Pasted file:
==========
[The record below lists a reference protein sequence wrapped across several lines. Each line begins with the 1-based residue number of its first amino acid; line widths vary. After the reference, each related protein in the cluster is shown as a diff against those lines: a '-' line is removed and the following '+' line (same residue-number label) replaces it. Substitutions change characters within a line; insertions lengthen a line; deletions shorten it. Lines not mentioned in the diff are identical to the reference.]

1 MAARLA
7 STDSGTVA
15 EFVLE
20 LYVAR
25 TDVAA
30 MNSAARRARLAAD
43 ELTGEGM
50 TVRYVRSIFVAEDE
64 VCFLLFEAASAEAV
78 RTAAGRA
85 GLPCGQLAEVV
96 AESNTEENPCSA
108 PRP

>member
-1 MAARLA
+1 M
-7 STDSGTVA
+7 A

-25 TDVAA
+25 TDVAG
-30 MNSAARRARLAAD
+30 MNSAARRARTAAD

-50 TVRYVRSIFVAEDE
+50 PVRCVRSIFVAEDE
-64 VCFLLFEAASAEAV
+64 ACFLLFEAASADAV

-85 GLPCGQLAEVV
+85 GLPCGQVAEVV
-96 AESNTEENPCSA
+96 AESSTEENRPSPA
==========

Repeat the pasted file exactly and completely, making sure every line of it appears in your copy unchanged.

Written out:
[The record below lists a reference protein sequence wrapped across several lines. Each line begins with the 1-based residue number of its first amino acid; line widths vary. After the reference, each related protein in the cluster is shown as a diff against those lines: a '-' line is removed and the following '+' line (same residue-number label) replaces it. Substitutions change characters within a line; insertions lengthen a line; deletions shorten it. Lines not mentioned in the diff are identical to the reference.]

1 MAARLA
7 STDSGTVA
15 EFVLE
20 LYVAR
25 TDVAA
30 MNSAARRARLAAD
43 ELTGEGM
50 TVRYVRSIFVAEDE
64 VCFLLFEAASAEAV
78 RTAAGRA
85 GLPCGQLAEVV
96 AESNTEENPCSA
108 PRP

>member
-1 MAARLA
+1 M
-7 STDSGTVA
+7 A

-25 TDVAA
+25 TDVAG
-30 MNSAARRARLAAD
+30 MNSAARRARTAAD

-50 TVRYVRSIFVAEDE
+50 PVRCVRSIFVAEDE
-64 VCFLLFEAASAEAV
+64 ACFLLFEAASADAV

-85 GLPCGQLAEVV
+85 GLPCGQVAEVV
-96 AESNTEENPCSA
+96 AESSTEENRPSPA